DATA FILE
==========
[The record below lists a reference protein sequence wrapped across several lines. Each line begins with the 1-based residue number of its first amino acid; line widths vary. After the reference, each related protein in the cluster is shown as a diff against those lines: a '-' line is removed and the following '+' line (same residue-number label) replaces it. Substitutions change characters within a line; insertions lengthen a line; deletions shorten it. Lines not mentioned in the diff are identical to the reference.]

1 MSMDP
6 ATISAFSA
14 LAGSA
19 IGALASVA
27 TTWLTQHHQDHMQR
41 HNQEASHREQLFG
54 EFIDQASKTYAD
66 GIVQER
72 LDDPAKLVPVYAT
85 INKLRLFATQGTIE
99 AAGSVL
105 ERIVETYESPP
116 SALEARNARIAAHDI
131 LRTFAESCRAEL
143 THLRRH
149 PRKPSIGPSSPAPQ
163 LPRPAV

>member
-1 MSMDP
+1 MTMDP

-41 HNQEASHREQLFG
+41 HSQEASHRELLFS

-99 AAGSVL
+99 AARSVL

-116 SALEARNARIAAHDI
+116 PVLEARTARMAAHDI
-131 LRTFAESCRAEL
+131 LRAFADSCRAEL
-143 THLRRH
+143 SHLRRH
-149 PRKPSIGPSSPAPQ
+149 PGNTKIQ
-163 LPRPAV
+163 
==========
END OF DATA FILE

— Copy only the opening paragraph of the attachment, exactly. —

[The record below lists a reference protein sequence wrapped across several lines. Each line begins with the 1-based residue number of its first amino acid; line widths vary. After the reference, each related protein in the cluster is shown as a diff against those lines: a '-' line is removed and the following '+' line (same residue-number label) replaces it. Substitutions change characters within a line; insertions lengthen a line; deletions shorten it. Lines not mentioned in the diff are identical to the reference.]